Backpacking in Vietnam: Keeping Your Outdoor Excursions Safe

Vietnam has been attracting a lot of young Western backpackers in recent years. Visitors are mostly attracted to the country’s more than 3,000 miles of coastline lined with pristine beaches, and to the abundance of forests in mountain ranges. Once bitten by the Asian adventure bug, backpacking nature lovers cannot resist the urge to go back to explore more of what this previously war-torn country has to offer.

However, the issue of safe travel in the country must be given careful attention by those venturing to explore Vietnam’s countryside. In 2016, tragedy struck 3 British adventurers who died after being sucked into a deadly whirlpool in Datania Waterfalls. Although a local acted as guide, reports have it that the fellow was not a registered professional guide.

The official report of the tourist company in charge of managing the Datania Waterfalls, said the three whirlpool victims did not buy official tickets required for canyoning activities. Otherwise, they would have been issued with proper safety equipment and a registered tour guide. In addition, those who intend to explore the area are required to sign a written guarantee that they are in good health condition,

Take Advice from a Seasoned Vietnam Traveler

Simon Calder, a travel correspondent of The Independent, who knows the region, as well as the risks faced when exploring the country’s nature destinations, gives advice on hor to keep their Vietnam outdoor excursions safe.

First off, he says it best to sign up for organized trips with registered adventure tour operators, right in your own country. Mainly because your country requires operators to offer tours that have been risk-assessed in accordance with the regulations of the destination country. Regulations include every aspect of the adventure travel, including proper maintenance of road vehicles, expertise of local guides, appropriate emergency plans and insurance.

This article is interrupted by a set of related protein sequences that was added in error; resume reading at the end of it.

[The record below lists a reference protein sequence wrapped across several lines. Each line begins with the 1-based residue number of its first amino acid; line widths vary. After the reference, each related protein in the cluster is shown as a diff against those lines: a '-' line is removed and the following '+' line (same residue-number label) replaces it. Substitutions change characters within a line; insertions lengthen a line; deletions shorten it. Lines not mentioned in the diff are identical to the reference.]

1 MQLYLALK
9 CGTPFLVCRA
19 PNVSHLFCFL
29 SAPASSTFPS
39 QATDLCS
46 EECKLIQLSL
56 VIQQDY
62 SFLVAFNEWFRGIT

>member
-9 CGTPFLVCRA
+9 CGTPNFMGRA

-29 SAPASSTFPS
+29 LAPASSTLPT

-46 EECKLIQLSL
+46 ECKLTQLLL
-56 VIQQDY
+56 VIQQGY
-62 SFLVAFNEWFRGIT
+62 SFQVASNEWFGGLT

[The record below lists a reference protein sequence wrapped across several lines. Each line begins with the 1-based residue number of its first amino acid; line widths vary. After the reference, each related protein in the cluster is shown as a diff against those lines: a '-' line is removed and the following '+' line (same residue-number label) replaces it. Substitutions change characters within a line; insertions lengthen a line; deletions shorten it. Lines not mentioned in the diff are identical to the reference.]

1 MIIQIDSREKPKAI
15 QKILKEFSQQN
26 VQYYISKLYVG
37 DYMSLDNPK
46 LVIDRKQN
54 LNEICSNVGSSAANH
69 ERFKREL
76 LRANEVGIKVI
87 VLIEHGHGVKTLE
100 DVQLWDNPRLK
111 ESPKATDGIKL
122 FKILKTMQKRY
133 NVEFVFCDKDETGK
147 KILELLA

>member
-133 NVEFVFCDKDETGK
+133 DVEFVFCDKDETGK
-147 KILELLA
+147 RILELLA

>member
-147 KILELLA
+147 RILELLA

Calder explains that If you intend to look for a guide when you arrive at the Ho Chi Minh City airport, you will be bombarded with local tour offers that you will not be able to discern as legit or not; or that their display of license is genuine or not.

Still, Calder quotes the warning of the U.S. State Department, informing travelers that

”While many tour companies advertise endorsements coming from regional and local authorities, it is currently not clear, if reliable inspection mechanisms are in place.”

Based on his own travel experience, Calder offers some other guidelines to consider:

  • Be wary of lower price offers, because it only suggests that some costs involved in their tour operation may have been eliminated.
  • Do not take every offer at face value. Do some research by looking up recommendations from other travelers from both online and ground sources.
  • Ask the operator questions about safety precautions and equipment. Vagueness and hesitancy in discussing these aspects means the tour operator has not taken such matters seriously.
  • Prior to signing up and when you are actually taking the adventure tour, make an inventory of what are included as safety gears for the trip. Activities involving water adventures, naturally require life jackets. On excursions like the ones taken by the three young British explorers who died tragically, safety equipment like reliable rope and harness systems must be included.

Exploring Vietnam is indeed an adventure of a lifetime; but then again, you only have one life to live so don’t ever think it is wise to cut on costs and on corners.